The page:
Sónar 2007

My schedule ran thusly: Wednesday - Tuning Spork night at Club Fellini, Thursday - Vice Boat Party and Raum Playa, Friday - Kompakt night at Nitsa, Saturday - Distance and Vex'd in a cave.

Club Fellini has hands down the worst sound system I have heard this year. Home stereo volume. Djs worked quite well despite this, the new Villalobos/Los Jaivas bit was a highlight. The loudest and largest room in the club being full of British/American students dancing to Justice was also somewhat irksome.

Vice party had free beer. That's about all that needs to be said because the music was execrable. There was a guy there wearing a sarong and a t-shirt with the slogan "No creo en el virus de SIDA" (I don't believe in the AIDS virus) keeping the transgressive, bullshit quotient at a satisfactory level. Raum Playa I can't really remember because of aforementioned free beer.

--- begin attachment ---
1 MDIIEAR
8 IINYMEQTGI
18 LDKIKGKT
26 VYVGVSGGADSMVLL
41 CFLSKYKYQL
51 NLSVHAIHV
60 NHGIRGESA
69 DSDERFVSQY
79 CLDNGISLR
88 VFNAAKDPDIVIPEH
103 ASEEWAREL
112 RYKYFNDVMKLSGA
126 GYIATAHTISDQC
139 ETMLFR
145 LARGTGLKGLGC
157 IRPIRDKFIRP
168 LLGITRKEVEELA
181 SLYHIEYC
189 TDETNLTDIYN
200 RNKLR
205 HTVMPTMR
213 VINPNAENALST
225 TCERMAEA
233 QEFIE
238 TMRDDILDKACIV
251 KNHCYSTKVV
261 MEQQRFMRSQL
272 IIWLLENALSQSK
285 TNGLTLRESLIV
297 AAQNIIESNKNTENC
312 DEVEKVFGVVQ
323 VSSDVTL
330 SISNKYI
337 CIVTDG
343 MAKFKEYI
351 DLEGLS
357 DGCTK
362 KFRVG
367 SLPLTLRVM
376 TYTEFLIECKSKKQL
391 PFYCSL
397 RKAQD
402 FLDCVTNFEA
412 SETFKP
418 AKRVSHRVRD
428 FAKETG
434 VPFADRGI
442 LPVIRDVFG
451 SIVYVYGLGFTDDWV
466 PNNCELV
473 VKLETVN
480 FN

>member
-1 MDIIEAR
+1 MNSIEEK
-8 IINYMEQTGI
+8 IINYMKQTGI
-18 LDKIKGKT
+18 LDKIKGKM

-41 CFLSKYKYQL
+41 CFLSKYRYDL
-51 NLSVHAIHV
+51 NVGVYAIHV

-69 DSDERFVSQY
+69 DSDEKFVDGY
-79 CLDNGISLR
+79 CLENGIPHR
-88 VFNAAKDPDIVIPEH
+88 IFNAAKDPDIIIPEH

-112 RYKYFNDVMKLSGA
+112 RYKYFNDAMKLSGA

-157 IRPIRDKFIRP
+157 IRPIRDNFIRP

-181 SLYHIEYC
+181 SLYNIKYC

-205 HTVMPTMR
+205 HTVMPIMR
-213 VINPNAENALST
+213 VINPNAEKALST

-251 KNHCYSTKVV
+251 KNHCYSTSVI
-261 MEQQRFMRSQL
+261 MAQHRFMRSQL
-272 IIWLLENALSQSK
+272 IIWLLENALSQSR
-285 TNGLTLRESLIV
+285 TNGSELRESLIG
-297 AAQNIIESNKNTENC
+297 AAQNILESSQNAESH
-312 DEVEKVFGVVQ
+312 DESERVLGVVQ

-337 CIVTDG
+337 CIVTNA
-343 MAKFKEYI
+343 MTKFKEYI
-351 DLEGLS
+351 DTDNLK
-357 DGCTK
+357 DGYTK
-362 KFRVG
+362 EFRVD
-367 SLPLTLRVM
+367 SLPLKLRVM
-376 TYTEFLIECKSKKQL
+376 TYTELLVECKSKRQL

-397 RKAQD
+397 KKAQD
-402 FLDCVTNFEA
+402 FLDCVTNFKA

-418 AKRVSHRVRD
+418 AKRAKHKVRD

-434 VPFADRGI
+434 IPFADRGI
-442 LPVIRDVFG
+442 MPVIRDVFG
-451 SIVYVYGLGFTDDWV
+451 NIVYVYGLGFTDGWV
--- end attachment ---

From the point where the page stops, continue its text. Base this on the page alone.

Kompakt at Nitsa was a mixed bag. Overfull club, too hot, substandard soundsystem again (though nowhere near as bad as Club Fellini) but all more or less overcome by the quality of the acts. The Field was interesting, though perhaps didn't translate fully to the live setting. Reinhard Voigt stands out as the highlight. Clearly coked out his brain and giving a pantomime of superstar dj theatrics the veteran gave a live show of trancey, squelchy techno and even when he went as far as rush to the front of the stage to point at people and hold his hand up to his ear in a Hulk Hoganesque gesture all could be forgiven by the quality of the tunes.